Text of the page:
Items from Evans’ legendary career in film including a Hollywood Walk of Fame Plaque presented to Evans on May 23, 2003 to commemorate the placement of his star on the Hollywood Walk of Fame (estimate: $3,000-$5,000); his 1974 Golden Globe for Chinatown which won for “Best Motion Picture/Drama” (estimate: $3,000-$5,000); Evans’ early draft annotated script of The Godfather that includes some interesting notes on casting such as Gene Hackman, Pat Hingle or Robert Ryan who were early considerations for the role of Tom Hagen which ultimately went to Robert Duvall and changed and deleted scenes (estimate: $3,000-$5,000); Evans’ third draft Chinatown script signed by the Academy Award winning film’s screenplay writer Robert Towne with the note written on the front page dated 12/23/77, “For my Favorite Producer, Hope to give you many, many more and two in the New Year” (estimate: $8,000 – $10,000); Evans’ brass “name” that hung on his Paramount Studios’ office door (estimate: $300-$500); a group of 100 never before seen black and white photographic contact sheets of behind-the-scenes images on the set of Chinatown depicting the cast including Jack Nicholson, Faye Dunaway, John Huston and director Roman Polanski who also appeared in the film (estimate: $3,000-$5,000); Evans’ script from 1974’s The Godfather II marked “Second Draft” (estimate: $1,000-$2,000); a key to New York City presented to Evans by Mayor Abraham Beame on October 19, 1975 (estimate: $1,000-$2,000); Evan’s three large Rolodexes from the 1980s-1990s containing dozens of the producer’s Hollywood friends and business contacts including: Wes Anderson, Army Archerd, Warren Beatty, Candice Bergen, Jacqueline Bissett, Peter Bogdanovich, Francis Ford Coppola, Tony Danza, Barry Diller, Faye Dunaway Mia Farrow, Carrie Fisher, Heidi Fleiss, Andy Garcia, Hugh Hefner, Dennis Hopper, Angelica Huston, Louis Malle, Shirley MacLaine, Liza Minnelli, Helmut Newton, Jack Nicholson, Roman Polanski, Mario Puzo, Rob Reiner, Arnold Schwarzenegger, Liz Smith, Aaron Spelling and Elizabeth Taylor to name just a few (estimate: $400-$600); Evan’s 1980 U.S. passport containing multiple entry stamps and visas to Malta, Antigua, Barbados, France, Japan, Tahiti, Mexico, and others (estimate: $2,000-$4,000); Evans’ personal pair of Oliver Peoples brand “Robert Evans” black framed and gradient blue lens prescription eyeglasses with the ends chewed by Evans, as was his habit (estimate: $2,000-$3,000); plus, his scripts of Marathon Man, Love Story, photographs from the film The Sun Also Rises, archival and professional portrait photos, film industry membership cards and more.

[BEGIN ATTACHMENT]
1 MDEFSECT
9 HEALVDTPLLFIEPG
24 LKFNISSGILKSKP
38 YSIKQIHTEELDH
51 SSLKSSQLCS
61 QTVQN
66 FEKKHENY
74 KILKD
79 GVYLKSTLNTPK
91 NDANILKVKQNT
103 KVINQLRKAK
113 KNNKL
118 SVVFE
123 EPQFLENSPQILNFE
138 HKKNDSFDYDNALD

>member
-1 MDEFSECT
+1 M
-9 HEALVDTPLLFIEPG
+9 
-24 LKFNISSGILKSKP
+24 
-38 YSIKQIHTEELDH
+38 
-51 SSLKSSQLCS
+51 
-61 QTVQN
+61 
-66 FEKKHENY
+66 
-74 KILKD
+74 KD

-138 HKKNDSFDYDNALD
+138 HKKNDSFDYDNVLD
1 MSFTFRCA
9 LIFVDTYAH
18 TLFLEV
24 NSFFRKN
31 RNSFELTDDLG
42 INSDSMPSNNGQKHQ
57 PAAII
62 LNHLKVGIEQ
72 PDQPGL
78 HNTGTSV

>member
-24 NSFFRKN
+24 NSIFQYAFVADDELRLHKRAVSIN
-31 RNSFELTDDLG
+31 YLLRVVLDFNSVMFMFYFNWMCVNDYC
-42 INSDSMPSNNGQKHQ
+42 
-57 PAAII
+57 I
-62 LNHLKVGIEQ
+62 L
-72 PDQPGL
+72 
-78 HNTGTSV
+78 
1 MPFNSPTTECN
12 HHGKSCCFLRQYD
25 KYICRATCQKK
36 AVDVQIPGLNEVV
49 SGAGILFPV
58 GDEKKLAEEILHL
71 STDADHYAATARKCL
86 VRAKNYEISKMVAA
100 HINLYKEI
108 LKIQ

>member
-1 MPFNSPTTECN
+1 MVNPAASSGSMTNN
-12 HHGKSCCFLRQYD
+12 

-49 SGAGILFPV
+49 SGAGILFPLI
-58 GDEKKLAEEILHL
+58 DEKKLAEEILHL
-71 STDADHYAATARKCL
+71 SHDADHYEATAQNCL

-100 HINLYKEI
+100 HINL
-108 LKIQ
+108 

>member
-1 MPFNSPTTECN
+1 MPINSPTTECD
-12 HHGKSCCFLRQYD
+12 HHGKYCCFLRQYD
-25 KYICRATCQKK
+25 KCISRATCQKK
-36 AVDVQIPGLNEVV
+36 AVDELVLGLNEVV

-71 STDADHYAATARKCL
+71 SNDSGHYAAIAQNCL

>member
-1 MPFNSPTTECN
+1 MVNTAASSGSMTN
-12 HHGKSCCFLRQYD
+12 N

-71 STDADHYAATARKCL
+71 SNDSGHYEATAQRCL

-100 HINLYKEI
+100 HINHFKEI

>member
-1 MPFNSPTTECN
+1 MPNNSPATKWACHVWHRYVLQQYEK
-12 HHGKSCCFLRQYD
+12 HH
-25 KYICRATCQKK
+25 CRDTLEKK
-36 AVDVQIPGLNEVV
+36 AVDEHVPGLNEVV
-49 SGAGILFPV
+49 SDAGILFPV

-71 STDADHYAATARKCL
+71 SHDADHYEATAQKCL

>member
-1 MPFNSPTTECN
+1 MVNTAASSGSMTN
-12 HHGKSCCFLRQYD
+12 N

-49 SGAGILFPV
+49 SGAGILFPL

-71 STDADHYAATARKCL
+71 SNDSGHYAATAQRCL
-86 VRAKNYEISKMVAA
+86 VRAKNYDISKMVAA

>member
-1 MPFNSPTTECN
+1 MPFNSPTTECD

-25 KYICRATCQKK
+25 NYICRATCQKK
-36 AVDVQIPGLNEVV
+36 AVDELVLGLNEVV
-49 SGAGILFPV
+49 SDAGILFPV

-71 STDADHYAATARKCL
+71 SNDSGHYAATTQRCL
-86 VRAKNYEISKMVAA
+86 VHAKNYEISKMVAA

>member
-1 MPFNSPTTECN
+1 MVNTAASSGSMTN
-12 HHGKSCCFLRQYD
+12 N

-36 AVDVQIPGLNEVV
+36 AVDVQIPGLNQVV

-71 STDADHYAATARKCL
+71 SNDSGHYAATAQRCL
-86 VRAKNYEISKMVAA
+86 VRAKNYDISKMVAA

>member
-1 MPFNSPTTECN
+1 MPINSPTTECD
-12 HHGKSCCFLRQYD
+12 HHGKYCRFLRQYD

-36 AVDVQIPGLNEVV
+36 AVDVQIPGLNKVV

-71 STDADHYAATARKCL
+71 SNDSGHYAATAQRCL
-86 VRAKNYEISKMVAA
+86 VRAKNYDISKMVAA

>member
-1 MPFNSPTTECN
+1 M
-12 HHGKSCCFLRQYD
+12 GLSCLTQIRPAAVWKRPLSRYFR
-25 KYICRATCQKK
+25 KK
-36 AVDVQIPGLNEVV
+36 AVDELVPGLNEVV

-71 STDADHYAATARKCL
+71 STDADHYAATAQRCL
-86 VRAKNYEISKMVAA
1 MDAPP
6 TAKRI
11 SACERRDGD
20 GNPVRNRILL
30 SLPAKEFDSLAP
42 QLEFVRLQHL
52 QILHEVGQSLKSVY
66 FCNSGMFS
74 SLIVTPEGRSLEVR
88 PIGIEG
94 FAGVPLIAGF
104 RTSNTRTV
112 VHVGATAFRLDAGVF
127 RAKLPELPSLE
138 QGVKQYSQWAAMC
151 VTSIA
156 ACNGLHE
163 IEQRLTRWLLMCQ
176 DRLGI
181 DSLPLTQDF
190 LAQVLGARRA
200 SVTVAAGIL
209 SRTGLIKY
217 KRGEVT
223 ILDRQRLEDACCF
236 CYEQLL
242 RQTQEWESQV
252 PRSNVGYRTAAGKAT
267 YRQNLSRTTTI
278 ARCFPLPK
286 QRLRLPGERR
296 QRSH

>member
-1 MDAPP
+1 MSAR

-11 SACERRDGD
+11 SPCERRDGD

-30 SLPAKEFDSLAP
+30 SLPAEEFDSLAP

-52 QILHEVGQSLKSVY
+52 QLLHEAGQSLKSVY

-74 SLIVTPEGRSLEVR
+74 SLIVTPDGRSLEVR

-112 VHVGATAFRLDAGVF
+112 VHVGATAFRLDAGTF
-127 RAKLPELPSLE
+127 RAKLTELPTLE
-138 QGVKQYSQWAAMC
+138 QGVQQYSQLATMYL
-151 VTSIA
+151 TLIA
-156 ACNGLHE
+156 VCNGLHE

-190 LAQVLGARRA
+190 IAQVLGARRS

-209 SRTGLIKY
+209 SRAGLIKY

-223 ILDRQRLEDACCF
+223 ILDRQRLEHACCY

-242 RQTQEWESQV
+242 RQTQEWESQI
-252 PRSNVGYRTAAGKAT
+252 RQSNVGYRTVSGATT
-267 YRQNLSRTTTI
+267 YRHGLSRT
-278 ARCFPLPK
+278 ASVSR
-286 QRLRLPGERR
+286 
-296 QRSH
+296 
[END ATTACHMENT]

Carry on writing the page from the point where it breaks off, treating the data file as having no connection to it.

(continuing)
“Robert Evans was a Hollywood visionary with a charismatic and towering persona who gave the world some of the best films ever made from The Godfather, The Godfather II and Chinatown, just to name a few,” said Martin Nolan, Executive Director of Julien’s Auctions. “Julien’s Auctions is thrilled to offer this historic and glamourous collection of Evans’ most intriguing pieces from a storied life and career that was truly the stuff of Hollywood legend.”
- Andy Garcia
- Angelica Huston
- Army Archerd
- Barry Diller
- Bernard Buffet
- Candice Bergen
- Carrie Fisher
- Darryl F. Zanuck\
- Dennis Hopper
- Faye Dunaway Mia Farrow
- Francis Ford Coppola
- Heidi Fleiss
- Hugh Hefner
- Jacqueline Bissett
- Joan Crawford
- Louis Malle
- Martin Nolan
- Peter Bogdanovich
- Robert Evans
- Tony Danza
- Warren Beatty
- Wes Anderson
- Drawings & Watercolors
- Fine Art